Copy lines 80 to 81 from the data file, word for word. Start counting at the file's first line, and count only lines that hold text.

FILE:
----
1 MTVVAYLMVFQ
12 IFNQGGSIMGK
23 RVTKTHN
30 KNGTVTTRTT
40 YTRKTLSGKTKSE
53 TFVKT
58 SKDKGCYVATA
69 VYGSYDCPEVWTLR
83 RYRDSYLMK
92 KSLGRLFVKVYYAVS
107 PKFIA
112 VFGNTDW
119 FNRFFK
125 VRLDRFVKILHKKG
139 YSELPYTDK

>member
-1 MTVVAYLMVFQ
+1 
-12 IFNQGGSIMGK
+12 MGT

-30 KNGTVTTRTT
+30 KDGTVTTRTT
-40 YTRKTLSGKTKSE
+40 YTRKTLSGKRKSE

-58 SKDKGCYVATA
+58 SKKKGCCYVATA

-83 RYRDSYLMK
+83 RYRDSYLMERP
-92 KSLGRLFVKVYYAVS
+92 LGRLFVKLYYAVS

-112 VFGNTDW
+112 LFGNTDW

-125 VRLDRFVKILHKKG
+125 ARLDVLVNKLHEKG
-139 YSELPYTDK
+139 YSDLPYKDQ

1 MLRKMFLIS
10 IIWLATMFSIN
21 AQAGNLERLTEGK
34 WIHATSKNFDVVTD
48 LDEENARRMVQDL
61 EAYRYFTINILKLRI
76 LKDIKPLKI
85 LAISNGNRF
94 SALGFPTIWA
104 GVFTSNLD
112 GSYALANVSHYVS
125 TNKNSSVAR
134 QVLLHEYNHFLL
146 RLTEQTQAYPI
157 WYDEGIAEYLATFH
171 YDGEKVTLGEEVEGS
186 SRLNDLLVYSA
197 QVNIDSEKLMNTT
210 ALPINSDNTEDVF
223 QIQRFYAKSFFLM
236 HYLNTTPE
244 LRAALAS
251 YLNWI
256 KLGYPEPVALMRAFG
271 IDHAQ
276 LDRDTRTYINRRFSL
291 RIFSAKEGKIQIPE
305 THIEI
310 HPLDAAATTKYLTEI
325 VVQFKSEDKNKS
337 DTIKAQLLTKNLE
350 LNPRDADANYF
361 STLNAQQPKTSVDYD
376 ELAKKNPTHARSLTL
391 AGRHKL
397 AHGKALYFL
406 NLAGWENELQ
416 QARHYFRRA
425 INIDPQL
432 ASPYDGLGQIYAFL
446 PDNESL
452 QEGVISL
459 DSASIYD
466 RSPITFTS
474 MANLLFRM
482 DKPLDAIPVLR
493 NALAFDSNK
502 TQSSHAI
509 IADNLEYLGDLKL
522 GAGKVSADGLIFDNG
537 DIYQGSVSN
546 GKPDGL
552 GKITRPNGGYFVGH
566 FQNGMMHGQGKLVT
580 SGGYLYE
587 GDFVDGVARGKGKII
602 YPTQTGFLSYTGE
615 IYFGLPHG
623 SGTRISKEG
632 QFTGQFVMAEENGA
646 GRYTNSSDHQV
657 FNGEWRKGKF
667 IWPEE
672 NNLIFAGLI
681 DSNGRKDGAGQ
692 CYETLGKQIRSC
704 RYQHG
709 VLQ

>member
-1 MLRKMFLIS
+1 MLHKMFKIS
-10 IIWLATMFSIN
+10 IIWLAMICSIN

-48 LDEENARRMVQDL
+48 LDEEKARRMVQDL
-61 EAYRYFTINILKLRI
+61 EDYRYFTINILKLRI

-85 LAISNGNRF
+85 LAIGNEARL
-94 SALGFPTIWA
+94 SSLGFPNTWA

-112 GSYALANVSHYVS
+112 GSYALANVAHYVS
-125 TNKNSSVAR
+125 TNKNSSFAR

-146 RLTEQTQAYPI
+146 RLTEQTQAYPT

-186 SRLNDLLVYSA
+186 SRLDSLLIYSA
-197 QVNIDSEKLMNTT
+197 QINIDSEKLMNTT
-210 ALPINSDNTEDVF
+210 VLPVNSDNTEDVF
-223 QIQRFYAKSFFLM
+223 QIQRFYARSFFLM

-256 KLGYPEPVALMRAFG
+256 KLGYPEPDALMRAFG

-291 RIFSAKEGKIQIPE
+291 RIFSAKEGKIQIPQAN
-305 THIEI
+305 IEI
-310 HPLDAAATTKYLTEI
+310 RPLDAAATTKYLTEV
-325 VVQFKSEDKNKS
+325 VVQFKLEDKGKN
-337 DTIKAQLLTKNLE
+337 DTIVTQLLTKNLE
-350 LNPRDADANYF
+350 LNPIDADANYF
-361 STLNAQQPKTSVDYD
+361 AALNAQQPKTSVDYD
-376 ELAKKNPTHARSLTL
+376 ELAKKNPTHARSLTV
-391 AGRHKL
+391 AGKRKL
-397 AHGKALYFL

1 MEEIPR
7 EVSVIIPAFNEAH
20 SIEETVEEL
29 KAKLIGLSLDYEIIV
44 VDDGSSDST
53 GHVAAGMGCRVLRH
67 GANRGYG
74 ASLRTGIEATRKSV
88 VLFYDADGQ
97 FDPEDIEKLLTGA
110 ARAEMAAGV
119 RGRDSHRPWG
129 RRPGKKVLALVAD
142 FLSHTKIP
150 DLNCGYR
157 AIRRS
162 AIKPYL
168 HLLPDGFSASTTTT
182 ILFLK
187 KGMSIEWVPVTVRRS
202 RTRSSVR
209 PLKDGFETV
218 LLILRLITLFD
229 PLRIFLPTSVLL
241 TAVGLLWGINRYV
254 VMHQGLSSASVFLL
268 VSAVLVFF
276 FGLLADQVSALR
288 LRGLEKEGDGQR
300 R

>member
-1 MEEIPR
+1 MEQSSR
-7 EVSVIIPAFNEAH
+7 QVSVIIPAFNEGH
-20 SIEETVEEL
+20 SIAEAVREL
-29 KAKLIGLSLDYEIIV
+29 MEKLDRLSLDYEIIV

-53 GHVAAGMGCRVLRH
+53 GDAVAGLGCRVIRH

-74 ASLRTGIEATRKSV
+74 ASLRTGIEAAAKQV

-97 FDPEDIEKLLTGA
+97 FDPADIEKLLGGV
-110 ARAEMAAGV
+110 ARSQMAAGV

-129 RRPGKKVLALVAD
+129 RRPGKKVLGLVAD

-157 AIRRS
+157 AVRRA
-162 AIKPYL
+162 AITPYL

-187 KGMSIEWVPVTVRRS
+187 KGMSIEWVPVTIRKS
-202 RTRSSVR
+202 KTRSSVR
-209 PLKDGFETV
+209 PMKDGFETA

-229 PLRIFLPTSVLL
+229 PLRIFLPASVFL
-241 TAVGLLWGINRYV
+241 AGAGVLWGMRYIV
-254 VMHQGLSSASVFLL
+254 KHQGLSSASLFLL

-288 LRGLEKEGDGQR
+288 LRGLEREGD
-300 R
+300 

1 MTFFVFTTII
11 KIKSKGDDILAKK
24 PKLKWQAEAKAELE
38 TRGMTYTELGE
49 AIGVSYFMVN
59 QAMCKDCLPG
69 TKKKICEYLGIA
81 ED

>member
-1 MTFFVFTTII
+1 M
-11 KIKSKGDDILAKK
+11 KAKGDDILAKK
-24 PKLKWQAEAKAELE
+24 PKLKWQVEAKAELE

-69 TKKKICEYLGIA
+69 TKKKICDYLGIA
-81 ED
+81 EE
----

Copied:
466 RSPITFTS
474 MANLLFRM